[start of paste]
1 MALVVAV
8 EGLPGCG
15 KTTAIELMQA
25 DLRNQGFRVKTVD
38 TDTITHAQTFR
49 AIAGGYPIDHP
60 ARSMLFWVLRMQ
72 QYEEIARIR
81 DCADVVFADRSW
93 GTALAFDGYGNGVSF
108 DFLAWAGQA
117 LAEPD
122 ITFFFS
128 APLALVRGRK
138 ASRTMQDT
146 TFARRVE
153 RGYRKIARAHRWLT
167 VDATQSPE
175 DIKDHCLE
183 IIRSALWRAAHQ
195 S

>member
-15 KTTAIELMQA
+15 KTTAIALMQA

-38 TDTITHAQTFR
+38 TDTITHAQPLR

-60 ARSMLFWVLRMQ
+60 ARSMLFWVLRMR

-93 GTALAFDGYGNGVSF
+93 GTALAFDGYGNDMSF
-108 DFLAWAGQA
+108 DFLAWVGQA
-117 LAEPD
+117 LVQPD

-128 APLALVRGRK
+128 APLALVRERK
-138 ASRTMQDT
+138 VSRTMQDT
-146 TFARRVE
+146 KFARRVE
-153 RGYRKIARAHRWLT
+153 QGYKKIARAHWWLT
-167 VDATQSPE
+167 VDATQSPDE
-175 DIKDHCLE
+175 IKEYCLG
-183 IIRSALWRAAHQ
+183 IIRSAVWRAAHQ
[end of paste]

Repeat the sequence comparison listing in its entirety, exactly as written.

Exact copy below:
1 MALVVAV
8 EGLPGCG
15 KTTAIELMQA
25 DLRNQGFRVKTVD
38 TDTITHAQTFR
49 AIAGGYPIDHP
60 ARSMLFWVLRMQ
72 QYEEIARIR
81 DCADVVFADRSW
93 GTALAFDGYGNGVSF
108 DFLAWAGQA
117 LAEPD
122 ITFFFS
128 APLALVRGRK
138 ASRTMQDT
146 TFARRVE
153 RGYRKIARAHRWLT
167 VDATQSPE
175 DIKDHCLE
183 IIRSALWRAAHQ
195 S

>member
-15 KTTAIELMQA
+15 KTTAIALMQA

-38 TDTITHAQTFR
+38 TDTITHAQPLR

-60 ARSMLFWVLRMQ
+60 ARSMLFWVLRMR

-93 GTALAFDGYGNGVSF
+93 GTALAFDGYGNDMSF
-108 DFLAWAGQA
+108 DFLAWVGQA
-117 LAEPD
+117 LVQPD

-128 APLALVRGRK
+128 APLALVRERK
-138 ASRTMQDT
+138 VSRTMQDT
-146 TFARRVE
+146 KFARRVE
-153 RGYRKIARAHRWLT
+153 QGYKKIARAHWWLT
-167 VDATQSPE
+167 VDATQSPDE
-175 DIKDHCLE
+175 IKEYCLG
-183 IIRSALWRAAHQ
+183 IIRSAVWRAAHQ